by Jon Carr
The joke starts with a woman asking, “Edward or Jacob?” Ringing in the punch line, her scene partner responds, “Well, one is filled with a bunch of other people’s blood and that’s got Hep-C written all over it but the other one is basically a dog so . . . I pick Fido.” I smiled as I read this incredibly outdated joke in the script, a reference to the once culturally ubiquitous “would you rather?” from the mid-00s obsession with sparkly vampires and werewolves. I hadn’t thought about the Twilight series in years but hearing the joke reminded me of how pervasive the trilogy once was. Seemly the provenance of sci-fi and fantasy fanatics, Twilight managed to crack through to mainstream America. I don’t particularly miss Twilight , but I do miss those early emerging shared moments driven by nerd culture – so when we at Dad’s Garage thought about remounting our 2012 play The Wrath of Con about nerd culture, the question was, “why?” The answer, however, was simple. For a nerd, everything is different now.
In the 2011 world of geekdom–having not yet fully entered the mainstream media–we celebrated our unique but shared experiences. In the world of DVDs and Blu-Rays, we all spoke the same language. When we went to Dragon Con, we knew the costumed characters, and if you didn’t, you’d learn about them by the end of the night. There was something powerful about a Marriott hotel lobby filled with people who bonded over the common enemy of “mainstream” and a society that constantly placed you in the category of “other.”
Then Netflix happened, and everything changed.
Netflix launched its online streaming platform in 2007 and by 2013 it began producing original content starting with House of Cards, effectively revolutionizing the way we consume media. With hundreds of selections at your fingertips, the shared media experience long dictated by network TV effectively died. The concurrent rise of the Marvel Cinematic Universe suddenly flooded the list of highest grossing movies of all time, making nerd culture the very thing it raged against – the mainstream media.
Eight years later, and jocks no longer mock us. Instead, they stand next to us, as shirtless 300 characters and reciting facts about Iron Man. Convention attendees dress up as YouTubers or characters from an obscure Netflix Original British mini-series. The nerd in you is struck by the sheer amount of media despite absence of shared experiences and an isolating inability to recognize anyone’s costume. You both feel the loss of that unique community that welcomed and celebrated without judgement while marveling at the level of mainstream acceptance.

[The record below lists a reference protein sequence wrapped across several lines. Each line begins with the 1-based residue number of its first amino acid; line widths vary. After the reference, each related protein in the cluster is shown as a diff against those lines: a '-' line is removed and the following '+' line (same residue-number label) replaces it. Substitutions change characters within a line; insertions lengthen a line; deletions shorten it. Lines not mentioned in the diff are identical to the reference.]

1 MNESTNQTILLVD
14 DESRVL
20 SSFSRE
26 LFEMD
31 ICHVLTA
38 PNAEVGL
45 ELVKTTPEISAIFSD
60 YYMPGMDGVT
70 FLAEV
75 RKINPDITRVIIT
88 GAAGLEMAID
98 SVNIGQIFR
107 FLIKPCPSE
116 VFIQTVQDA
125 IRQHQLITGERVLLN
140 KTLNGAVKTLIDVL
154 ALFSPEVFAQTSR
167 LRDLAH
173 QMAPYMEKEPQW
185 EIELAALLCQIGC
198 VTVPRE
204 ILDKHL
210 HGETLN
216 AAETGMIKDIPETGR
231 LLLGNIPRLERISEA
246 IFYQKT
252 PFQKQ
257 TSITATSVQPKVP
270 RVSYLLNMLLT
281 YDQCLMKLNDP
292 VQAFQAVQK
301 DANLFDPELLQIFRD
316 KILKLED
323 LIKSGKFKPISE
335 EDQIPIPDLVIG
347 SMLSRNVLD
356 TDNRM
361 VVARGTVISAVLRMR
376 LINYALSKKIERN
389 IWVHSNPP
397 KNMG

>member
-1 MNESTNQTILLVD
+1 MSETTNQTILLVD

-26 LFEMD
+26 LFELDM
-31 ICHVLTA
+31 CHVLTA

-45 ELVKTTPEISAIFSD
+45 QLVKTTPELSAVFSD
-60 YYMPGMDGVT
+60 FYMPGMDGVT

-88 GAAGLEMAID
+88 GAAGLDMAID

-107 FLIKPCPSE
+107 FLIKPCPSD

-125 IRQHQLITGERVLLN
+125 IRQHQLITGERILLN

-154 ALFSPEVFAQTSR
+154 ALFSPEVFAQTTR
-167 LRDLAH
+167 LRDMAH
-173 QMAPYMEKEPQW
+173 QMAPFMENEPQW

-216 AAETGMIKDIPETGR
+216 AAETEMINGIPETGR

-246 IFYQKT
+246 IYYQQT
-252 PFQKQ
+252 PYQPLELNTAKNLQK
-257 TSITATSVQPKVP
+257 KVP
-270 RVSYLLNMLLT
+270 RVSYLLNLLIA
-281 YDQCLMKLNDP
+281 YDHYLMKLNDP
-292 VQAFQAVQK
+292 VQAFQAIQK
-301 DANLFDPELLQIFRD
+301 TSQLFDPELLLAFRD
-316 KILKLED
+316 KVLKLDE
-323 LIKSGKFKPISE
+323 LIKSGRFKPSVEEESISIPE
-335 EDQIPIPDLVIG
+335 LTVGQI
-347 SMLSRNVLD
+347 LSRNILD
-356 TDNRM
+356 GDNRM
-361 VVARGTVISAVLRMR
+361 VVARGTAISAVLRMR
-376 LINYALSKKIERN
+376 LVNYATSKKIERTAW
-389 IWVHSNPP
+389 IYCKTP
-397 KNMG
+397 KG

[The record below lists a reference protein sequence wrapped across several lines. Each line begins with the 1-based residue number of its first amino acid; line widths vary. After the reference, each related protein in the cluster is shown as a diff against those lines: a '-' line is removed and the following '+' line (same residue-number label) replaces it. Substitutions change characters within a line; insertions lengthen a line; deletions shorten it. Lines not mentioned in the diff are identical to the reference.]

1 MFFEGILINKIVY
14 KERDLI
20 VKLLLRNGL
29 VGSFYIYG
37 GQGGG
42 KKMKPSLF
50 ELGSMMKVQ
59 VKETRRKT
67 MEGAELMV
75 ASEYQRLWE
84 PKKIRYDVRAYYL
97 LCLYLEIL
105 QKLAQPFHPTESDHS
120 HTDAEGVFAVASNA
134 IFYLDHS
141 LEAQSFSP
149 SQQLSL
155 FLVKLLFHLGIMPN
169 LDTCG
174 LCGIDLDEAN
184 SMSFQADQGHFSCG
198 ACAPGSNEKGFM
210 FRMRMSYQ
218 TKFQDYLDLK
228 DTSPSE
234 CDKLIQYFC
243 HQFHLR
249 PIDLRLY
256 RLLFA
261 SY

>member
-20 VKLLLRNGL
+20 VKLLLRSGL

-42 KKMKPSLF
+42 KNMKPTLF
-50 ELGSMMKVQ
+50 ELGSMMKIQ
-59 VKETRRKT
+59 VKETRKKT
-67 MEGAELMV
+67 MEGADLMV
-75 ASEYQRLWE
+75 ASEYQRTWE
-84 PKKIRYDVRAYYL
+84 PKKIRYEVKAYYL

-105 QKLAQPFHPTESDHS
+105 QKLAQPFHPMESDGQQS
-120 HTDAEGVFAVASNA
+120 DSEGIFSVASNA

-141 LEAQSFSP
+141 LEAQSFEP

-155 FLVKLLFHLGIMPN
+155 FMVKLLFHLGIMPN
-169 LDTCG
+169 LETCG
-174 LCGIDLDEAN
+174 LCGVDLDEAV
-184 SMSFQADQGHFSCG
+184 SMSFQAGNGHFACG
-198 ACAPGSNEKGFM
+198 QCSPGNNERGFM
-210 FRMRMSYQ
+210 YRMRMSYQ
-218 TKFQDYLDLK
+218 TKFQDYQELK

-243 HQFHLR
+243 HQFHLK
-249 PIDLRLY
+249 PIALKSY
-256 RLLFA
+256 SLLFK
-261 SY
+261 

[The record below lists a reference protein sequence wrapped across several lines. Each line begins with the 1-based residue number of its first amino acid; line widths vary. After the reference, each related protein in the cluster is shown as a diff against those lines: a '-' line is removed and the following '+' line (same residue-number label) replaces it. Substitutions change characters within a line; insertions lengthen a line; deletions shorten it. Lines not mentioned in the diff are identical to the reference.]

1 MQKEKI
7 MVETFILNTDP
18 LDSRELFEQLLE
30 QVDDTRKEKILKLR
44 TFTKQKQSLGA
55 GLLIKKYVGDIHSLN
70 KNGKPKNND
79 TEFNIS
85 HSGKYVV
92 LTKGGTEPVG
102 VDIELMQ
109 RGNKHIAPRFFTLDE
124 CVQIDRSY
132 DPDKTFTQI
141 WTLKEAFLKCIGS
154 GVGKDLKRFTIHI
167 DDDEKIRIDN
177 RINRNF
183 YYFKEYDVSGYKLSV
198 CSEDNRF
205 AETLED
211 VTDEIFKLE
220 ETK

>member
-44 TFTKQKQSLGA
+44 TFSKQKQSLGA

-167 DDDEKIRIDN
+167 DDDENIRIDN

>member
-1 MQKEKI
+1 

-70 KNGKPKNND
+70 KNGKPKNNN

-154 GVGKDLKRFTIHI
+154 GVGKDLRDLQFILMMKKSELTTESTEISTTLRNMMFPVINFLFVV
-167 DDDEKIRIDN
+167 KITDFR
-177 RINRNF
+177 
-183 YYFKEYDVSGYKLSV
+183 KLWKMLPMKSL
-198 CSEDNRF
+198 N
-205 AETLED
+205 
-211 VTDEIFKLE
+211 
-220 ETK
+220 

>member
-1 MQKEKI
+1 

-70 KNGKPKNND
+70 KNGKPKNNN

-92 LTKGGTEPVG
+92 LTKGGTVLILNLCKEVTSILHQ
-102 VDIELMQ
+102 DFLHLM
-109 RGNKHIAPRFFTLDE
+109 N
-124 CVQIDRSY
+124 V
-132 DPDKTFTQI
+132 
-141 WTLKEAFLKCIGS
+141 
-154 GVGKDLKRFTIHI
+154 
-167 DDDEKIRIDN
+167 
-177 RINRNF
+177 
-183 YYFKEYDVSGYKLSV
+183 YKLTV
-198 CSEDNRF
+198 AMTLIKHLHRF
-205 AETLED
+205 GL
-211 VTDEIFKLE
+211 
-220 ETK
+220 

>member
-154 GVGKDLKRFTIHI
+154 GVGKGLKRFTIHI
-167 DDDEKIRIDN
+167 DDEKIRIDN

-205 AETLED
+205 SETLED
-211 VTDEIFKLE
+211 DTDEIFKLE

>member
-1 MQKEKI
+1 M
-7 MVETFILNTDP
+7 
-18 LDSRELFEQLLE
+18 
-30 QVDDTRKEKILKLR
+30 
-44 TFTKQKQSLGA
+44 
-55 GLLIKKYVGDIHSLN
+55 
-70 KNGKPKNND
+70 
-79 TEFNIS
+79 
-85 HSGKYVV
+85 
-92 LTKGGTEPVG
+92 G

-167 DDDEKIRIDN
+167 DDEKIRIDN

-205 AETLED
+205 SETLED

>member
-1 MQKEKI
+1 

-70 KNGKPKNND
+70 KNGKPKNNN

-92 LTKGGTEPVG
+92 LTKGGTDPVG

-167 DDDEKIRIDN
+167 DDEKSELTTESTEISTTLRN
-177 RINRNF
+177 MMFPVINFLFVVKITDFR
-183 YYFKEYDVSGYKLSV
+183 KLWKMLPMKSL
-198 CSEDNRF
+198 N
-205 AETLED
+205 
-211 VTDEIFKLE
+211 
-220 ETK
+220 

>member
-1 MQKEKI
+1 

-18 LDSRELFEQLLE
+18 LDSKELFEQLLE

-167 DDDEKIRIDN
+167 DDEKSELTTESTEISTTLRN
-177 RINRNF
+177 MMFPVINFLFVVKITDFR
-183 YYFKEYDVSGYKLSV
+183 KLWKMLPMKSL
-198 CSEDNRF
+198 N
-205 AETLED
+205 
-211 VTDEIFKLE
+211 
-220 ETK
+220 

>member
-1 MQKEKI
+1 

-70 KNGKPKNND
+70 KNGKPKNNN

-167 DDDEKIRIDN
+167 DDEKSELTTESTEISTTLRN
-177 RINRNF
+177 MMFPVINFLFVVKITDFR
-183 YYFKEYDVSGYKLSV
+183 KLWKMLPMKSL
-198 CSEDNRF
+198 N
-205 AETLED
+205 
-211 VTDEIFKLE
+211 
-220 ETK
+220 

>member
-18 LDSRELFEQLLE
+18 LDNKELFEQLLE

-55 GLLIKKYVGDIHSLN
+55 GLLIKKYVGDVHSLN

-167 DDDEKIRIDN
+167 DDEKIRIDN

At Dad’s Garage, we found it necessary to showcase this change and, most importantly, delve into the stories of those affected most. In an effort to do so, The Wrath of Con 1 and The Wrath of Con 2 will be staged back to back. The Wrath of Con 1 focuses on the days before multimedia streaming, the magic of sci-fi conventions and nerd culture, and the bounds that tied geekdom together. The Wrath of Con 2 explores the “now” – a culture turned upside down and the overall journey toward acceptance.
Dad’s Garage is an incredibly unique place if only for its willingness to tell these stories of modern America that appeal to and reach young and passionate audiences who, for once, see themselves reflected in the art.
Jon Carr has been a part of the Dad’s Garage cast for more than 10 years and currently heads Community Development at the Alliance Theatre. He founded United Atlanta Improv and has helped improv theatres around the city come together through collaborative works. He has appeared in a number of plays and shows such as: Cannibal! The Musical, The Dad’s Garage Going Out of Business Show, and Democracy Achieved. He has also written plays including The Wrath of Con and Black Nerd (winner of The Suzi Bass Award and Creative Loafing Best New Play). The Wrath of Con 2 runs until July 27th.
Photo Credits: Freepik